Lyrics — 6
"We speak in tongues" is a very common lyric I have heard elsewhere before, but I have heard it recently in a fairly recent album I had heard, but I couldn't think of who. That's when a Google search comes into play. It just so happens to be in "Crooked Young" by Bring Me The Horizon from their last album. I wouldn't be bringing this up, but the lyric in this PWD song that is said during the chorus, "Black the sun" is almost the same exact line that is also said in this BMTH one, "Blacker than the sun." So it just seemed weird that I wasn't expecting this after looking that up, but with that point aside, both songs are vastly different from each other, so in the end, it doesn't really matter (sorry for Linkin Park reference). The song "Vice Grip," however would get rated a 4 in this department just because the message has been said over and over again, and quite frankly it's boring, and cheesy. The lyric "Hope for the hopeless" was actually parodied on Jarrod Alonge's debut album that came out earlier this year, so I thought that was funny these guys fell for that. The best lyrics on this entire album, while there aren't that many good ones has to come from "A Deathless Song":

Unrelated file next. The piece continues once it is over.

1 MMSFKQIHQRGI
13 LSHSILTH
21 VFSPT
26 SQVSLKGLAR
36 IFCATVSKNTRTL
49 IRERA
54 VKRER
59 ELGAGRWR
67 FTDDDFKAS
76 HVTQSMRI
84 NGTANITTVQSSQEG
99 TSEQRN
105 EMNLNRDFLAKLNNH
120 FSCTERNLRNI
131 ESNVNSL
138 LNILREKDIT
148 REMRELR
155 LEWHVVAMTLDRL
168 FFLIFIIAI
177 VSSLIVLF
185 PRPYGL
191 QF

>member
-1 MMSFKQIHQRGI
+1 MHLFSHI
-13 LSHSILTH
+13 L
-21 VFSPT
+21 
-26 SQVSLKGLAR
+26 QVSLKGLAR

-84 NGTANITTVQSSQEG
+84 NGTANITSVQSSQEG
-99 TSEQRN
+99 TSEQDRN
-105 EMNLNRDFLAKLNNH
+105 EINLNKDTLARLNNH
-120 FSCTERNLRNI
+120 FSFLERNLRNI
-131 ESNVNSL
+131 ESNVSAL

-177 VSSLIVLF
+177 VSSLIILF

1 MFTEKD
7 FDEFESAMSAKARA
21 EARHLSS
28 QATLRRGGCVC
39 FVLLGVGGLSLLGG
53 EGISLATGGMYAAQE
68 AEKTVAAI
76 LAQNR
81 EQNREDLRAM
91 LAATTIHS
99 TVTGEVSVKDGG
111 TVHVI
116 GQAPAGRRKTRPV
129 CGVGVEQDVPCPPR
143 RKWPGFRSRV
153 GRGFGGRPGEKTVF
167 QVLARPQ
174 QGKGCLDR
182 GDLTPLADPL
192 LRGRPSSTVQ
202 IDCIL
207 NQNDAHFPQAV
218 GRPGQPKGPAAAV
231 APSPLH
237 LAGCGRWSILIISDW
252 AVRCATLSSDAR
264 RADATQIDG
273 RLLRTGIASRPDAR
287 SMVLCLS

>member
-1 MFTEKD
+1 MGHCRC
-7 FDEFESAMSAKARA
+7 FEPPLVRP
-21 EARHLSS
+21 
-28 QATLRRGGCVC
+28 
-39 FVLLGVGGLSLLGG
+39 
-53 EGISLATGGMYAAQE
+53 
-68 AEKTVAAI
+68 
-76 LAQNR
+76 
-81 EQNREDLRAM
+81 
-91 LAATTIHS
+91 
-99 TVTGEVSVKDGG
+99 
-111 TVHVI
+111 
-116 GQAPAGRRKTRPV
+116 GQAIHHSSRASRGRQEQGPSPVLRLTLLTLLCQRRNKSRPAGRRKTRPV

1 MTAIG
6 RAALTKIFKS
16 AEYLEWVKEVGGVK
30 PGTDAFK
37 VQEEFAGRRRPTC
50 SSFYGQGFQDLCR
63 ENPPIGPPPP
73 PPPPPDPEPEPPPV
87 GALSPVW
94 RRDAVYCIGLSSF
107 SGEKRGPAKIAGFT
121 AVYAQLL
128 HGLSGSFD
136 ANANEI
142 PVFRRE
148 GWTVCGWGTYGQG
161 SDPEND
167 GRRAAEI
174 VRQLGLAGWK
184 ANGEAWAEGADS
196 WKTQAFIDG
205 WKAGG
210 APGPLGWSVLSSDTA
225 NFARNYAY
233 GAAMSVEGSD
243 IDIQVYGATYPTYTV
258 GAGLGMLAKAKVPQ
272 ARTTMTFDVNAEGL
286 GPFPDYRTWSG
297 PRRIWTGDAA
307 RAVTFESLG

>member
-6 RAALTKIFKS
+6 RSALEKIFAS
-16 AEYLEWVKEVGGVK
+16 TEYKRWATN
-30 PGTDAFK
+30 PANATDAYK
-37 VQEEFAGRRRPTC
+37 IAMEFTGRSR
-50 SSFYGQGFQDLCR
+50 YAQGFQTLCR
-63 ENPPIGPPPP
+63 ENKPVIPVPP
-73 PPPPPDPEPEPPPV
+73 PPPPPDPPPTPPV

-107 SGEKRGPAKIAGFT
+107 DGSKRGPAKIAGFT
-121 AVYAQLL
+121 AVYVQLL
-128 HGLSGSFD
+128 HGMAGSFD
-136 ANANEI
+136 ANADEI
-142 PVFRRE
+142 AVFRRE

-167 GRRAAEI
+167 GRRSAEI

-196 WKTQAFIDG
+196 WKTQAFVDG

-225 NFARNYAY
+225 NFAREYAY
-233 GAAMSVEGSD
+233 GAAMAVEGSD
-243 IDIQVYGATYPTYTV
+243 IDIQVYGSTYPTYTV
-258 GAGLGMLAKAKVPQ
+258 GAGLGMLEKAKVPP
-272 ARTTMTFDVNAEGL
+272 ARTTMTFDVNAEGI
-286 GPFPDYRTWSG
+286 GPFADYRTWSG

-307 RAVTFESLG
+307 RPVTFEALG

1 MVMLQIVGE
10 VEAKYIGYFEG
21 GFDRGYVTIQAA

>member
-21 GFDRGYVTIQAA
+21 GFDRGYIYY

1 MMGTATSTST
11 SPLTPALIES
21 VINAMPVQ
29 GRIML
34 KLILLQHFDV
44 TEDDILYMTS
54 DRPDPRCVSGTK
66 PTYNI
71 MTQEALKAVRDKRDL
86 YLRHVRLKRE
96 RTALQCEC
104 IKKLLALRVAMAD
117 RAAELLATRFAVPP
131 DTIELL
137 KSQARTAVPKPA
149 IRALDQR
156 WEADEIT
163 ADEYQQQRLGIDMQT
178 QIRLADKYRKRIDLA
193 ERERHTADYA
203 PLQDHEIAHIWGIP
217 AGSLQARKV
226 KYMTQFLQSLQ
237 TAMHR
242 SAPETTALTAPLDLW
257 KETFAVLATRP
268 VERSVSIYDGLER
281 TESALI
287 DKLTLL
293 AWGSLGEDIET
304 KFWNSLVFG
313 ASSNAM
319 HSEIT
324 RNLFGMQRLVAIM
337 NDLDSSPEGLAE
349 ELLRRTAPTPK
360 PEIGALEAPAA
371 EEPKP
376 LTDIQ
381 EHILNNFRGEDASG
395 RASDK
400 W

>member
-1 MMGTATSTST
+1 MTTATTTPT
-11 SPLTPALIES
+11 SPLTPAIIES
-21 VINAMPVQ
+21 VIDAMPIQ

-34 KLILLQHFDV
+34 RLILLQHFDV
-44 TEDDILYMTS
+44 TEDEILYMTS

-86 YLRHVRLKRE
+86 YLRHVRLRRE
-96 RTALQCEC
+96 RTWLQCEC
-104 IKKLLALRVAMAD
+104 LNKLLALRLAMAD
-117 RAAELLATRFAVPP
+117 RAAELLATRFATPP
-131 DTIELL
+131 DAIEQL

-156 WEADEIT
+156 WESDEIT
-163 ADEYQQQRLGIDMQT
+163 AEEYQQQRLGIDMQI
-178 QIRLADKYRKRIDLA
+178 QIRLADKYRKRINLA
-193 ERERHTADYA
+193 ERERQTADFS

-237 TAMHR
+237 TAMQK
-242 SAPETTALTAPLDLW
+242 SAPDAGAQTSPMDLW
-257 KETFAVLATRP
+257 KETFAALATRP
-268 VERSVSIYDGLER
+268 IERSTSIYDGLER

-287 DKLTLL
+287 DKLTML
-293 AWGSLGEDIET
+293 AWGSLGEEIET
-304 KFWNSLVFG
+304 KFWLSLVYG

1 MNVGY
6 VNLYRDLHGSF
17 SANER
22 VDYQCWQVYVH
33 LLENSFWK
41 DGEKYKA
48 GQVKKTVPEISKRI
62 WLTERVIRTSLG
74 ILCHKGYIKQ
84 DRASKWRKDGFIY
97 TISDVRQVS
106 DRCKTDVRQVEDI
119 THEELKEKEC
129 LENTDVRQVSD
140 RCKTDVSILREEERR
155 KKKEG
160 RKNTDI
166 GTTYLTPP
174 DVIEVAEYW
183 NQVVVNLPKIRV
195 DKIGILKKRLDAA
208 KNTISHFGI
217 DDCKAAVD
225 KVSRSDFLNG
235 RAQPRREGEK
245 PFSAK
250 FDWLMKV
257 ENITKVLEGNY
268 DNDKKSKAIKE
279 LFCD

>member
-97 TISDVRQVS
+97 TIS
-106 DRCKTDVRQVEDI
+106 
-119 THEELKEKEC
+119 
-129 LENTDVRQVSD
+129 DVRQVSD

"Breathe your life into me
Because I drown in your shadow
Like salt in the rain
If my fear is tomorrow
Your memory's the fight in my veins."

Overall, PWD kept going in the direction from their last album in this section by not using your typical metalcore lyrics.

Overall Impression — 7
Well, hopefully this album answers a few more questions after the vast changes that were heard in "Atlas." "A Deathless Song" used those violin elements that were also heard throughout "Atlas." As a whole, this album may not be spectacular, but they took risks once again by having a vast number of influences, but they didn't wear those influences on their sleeve, like some bands in this scene tend to do when they change up their sound. I actually prefer that they change up their sound rather than beating their old sound into the ground. Some bands get accused for doing that, and while some will accept this new change for PWD, there will be others who don't.